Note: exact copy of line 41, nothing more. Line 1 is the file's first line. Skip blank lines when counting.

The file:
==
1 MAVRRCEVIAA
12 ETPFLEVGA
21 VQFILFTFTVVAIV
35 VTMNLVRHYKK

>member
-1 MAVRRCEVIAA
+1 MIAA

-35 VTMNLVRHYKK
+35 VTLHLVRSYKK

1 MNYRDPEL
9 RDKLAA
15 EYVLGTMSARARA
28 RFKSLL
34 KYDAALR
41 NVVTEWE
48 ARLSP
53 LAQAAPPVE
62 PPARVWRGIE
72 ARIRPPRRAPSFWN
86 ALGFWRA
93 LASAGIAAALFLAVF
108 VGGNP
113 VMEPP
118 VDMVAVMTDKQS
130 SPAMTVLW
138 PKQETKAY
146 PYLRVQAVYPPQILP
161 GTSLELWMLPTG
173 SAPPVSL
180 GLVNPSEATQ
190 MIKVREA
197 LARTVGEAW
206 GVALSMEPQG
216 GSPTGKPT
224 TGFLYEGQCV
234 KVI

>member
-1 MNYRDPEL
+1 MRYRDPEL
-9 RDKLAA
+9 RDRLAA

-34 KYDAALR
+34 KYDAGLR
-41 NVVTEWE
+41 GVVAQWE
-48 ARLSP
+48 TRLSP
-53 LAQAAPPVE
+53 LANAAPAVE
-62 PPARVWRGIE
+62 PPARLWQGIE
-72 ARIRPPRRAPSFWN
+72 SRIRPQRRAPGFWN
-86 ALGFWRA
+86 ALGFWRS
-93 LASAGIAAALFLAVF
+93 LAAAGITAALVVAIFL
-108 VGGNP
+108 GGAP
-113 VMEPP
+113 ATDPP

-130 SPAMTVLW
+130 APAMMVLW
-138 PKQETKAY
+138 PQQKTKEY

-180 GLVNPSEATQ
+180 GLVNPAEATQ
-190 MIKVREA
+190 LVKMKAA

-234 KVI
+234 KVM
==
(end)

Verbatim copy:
+9 RDRLAA